Bushfire Relief

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Kangaroo Island is a popular Australian tourist destination and wildlife park off of Australia’s southeast coast. It teams with such biodiversity, that the island has proudly gained itself the reputation as “Little Noah’s Ark”.  Sadly, in recent weeks, Kangaroo Island has succumbed to massive bushfire damage, decimating over half of the 1,700-square-mile island. In the past week alone, raging bushfires have undone decades of careful conservation work on Kangaroo Island—and killed hundreds of millions—to nearly 1 BILLION— Australian-native animals.

Tragically, Kangaroo Island is now black and smoldering—a grim scene closely resembling a true apocalypse. Burned animal carcasses litter the shoulders of roads that run across the island’s rugged landscape.

In a desperate search to save any surviving island wildlife, Kangaroo Island Wildlife Park animal rescue teams have begun braving the elements to walk in human chains and search tree by tree for life. Please make a lifesaving donation to Kangaroo Island Wildlife Park where your vital contribution will provide these emergency crew members and passionate animal caregivers with the funds they need to collect the surviving wildlife and purchase necessary medical supplies and food to nurse them back to health.  Most importantly, your donation will quite possibly save Australia’s remaining koala population from near extinction.

What makes the Kangaroo Island Wildlife Park’s lifesaving efforts so vital is that Kangaroo Island is the ONLY PLACE on the planet where the koala population is clean of widespread life-threatening chlamydia disease that has long threatened the koala species. Kangaroo Island was once considered the koala’s “insurance policy” against their extinction, and now 80% of their Kangaroo Island habitat has been decimated by these recent bushfires.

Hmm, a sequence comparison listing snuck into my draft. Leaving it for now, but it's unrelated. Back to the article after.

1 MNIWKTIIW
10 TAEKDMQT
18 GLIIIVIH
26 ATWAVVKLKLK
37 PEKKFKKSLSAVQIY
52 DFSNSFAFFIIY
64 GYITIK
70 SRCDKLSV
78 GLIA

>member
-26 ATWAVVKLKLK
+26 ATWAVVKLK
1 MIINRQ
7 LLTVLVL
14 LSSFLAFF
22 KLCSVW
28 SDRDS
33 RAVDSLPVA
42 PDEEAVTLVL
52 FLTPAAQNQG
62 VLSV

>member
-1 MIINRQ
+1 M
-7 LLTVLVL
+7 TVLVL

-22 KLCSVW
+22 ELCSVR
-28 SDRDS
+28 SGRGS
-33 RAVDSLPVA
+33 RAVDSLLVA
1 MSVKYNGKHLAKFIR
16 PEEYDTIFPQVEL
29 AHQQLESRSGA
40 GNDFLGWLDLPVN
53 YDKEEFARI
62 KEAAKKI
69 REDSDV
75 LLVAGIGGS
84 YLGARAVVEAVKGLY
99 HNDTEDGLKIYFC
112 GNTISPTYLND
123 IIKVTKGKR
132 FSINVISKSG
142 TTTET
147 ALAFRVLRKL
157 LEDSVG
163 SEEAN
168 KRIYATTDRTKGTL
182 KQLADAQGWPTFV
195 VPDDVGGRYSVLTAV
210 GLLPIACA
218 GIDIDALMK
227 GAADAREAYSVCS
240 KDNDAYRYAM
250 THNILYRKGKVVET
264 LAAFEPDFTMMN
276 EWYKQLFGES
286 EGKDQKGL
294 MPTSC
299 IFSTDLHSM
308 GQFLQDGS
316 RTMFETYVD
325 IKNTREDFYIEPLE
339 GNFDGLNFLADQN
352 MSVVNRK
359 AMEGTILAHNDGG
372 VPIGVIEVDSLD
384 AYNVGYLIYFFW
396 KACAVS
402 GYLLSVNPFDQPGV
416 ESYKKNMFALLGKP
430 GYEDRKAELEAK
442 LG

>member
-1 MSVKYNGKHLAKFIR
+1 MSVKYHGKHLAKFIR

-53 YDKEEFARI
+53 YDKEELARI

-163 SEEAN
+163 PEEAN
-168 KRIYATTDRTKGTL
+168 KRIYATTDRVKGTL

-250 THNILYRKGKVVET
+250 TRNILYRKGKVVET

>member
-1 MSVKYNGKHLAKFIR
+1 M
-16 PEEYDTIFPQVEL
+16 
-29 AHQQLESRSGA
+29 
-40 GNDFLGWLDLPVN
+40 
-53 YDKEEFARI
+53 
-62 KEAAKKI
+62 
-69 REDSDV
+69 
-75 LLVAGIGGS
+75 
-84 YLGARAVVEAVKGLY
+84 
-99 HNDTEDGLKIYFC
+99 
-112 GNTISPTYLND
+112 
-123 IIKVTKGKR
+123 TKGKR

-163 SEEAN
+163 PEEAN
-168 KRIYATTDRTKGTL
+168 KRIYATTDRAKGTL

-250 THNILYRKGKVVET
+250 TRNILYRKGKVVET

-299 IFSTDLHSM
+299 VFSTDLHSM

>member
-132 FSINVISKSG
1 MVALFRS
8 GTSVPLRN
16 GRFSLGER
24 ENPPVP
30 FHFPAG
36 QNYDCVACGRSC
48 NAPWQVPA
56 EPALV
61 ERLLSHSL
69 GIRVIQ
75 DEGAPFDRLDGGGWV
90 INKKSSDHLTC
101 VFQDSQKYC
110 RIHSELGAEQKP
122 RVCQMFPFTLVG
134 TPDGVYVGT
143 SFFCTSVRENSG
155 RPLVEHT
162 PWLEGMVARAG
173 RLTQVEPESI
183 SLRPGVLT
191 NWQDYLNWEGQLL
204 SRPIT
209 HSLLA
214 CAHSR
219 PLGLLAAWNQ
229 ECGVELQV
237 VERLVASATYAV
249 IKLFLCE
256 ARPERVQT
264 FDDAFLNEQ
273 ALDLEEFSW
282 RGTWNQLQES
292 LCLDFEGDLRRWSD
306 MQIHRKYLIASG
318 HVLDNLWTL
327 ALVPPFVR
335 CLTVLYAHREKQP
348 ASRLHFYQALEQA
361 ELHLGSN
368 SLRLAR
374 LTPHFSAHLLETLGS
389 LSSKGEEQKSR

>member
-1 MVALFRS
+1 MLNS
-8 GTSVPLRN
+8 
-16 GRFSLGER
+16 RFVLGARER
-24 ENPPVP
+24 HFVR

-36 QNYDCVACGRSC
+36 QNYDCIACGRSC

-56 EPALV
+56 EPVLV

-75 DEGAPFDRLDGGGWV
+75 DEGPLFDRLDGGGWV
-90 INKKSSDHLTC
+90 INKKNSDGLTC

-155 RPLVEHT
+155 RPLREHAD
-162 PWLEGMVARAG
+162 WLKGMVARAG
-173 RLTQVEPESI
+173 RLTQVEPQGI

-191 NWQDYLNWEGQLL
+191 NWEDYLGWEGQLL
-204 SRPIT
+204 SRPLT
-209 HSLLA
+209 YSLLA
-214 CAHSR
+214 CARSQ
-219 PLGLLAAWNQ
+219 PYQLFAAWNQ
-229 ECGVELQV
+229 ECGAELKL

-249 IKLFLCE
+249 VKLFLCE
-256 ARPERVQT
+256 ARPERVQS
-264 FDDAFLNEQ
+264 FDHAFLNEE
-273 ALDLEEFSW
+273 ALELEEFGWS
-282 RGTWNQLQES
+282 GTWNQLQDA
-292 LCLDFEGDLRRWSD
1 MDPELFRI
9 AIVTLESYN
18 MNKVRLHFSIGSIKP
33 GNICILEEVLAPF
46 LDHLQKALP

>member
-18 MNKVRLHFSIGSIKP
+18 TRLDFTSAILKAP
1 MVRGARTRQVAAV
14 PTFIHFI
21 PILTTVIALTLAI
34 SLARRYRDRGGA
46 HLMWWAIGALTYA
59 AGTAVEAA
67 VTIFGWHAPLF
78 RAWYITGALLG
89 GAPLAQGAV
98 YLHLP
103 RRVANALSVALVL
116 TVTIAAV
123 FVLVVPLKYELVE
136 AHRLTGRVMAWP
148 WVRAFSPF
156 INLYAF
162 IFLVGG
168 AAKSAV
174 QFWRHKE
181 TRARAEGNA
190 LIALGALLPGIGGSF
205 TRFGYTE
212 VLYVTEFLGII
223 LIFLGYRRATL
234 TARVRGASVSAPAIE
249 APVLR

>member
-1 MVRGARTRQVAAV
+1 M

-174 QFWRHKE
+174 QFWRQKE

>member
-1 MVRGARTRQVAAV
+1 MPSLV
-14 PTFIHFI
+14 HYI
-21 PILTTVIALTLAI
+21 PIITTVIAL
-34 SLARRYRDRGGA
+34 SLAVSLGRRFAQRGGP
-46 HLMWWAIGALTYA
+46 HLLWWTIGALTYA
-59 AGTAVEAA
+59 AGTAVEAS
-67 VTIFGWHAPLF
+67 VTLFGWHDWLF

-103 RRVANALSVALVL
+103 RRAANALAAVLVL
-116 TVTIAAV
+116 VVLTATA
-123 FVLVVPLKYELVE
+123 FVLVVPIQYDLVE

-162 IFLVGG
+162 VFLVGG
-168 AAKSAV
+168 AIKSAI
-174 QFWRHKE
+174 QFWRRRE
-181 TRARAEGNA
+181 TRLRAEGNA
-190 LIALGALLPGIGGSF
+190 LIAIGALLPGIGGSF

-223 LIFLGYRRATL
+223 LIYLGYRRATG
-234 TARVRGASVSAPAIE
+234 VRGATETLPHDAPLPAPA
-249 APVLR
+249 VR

Typically, when bushfires come, koalas intuitively scale up trees and curl into a ball waiting for the fire to pass. However, with recent bushfires being so incredibly intense, most koalas have been cremated or have fallen into the fire from heat exhaustion and smoke inhalation. It is feared nearly 30,000 koalas have perished. But, emergency rescuers are determined to save any and all survivors. On the rare occasion a rescuer finds a surviving animal, it is hailed as a sheer miracle! “We just get out every morning and look for lone survivors,” said rescue worker, Shona Fisher, 59, who has rescued more than 70 koalas with her husband since the fires began.

With the forests still smoldering and burnt to a crisp, the fauna is burned as well, so no food remains for any surviving wildlife to eat. So, it’s a race against time to capture surviving wildlife, as most of these animals will still parish as they are forced to endure phase two of the bushfire apocalypse: a slow, lonely and painful death of dehydration and starvation.

Once a surviving animal is found, it is immediately rushed to the Kangaroo Island Wildlife Park pop-up tent where emergency crews are waiting to tend to their health and feed them. Veterinary workers tend to survivors with medical equipment which include IV drip bags, bandages, gauze, monitoring equipment and saucers filled with iodine. Injured koalas line their large tent, nestled in simple laundry baskets with bandaged paws and badly burned rumps. Thanks to these passionate emergency crews and their lifesaving efforts, they are still alive!!!

According to local Zoo caregivers, rescued koalas may cost thousands of dollars to be nursed back to health over the course of many months. This is worth every penny because the future fate of koalas literally now hangs in the balance with the surviving animals being tended at their Kangaroo Island Wildlife Park.

 Please make a lifesaving donation to Kangaroo Island Wildlife Park where your contribution will directly provide the necessary medical equipment, food, and vital items that these passionate caregivers need to nurse Australia’s iconic creatures back to health. Through your donation, you will, quite possibly, be saving koalas from near extinction, today.